But the recent distribution of vehicles and motorcycles to the Ghana Education Service staff by the government for monitoring may address some of these challenges. Nevertheless, addressing these bottlenecks does not require a new bill but financing and equipping the institutions and monitoring to ensure that they deliver based on their mandate.

Teachers are the implementers of the curriculum, and their unions play a key role in complementing government efforts of providing quality education for all in the country. The level of success of a policy is dependent largely on the level of stakeholder engagement and acceptance. It appears there was no sufficient stakeholder sensitizations and consultations on the bill in question before laying it before parliament.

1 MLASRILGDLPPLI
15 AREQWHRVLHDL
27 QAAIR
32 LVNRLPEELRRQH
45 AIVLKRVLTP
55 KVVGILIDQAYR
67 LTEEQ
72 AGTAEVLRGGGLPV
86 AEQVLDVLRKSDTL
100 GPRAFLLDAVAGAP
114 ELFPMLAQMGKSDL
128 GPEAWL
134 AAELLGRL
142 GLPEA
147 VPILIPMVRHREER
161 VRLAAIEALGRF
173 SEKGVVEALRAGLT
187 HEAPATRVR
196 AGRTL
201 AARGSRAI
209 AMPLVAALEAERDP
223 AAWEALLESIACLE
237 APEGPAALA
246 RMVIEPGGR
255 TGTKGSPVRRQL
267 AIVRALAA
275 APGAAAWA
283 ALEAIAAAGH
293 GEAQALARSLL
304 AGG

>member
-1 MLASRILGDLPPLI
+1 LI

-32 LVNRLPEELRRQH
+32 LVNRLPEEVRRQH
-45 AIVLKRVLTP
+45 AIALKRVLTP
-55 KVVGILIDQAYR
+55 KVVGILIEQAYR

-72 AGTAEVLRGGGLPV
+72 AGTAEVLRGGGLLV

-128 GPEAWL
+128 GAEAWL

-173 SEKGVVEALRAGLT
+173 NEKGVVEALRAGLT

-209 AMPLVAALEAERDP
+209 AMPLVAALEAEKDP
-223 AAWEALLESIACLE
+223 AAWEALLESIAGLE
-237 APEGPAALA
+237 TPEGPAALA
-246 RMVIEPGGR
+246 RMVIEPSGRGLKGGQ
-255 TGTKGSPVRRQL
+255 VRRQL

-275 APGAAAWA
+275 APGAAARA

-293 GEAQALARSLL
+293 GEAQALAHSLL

As a result, Teachers Unions such as the National Association of Graduate Teachers (NAGRAT), the Ghana National Association of Teachers (GNAT), the Coalition of Concerned Teachers-Ghana (CCT-Gh), and the Teachers and Educational Workers Union (TEWU) held joint press conferences where they raised objections to relevant portions of the bill and called for its withdrawal from parliament. The Minority in Ghana’s parliament also held a press conference where they raised a plethora of fundamental flaws on the bill and called for its withdrawal from the house for further deliberations.

In conclusion, therefore, I wish to appeal to the Sector Minister, Parliament of Ghana, and its sub-committee on education to withdraw this bill from the house so that nationwide stakeholder consultations and engagements can be conducted to fine-tune the bill in line with our needs and aspirations as a country. This will build consensus and acceptability even before its passage.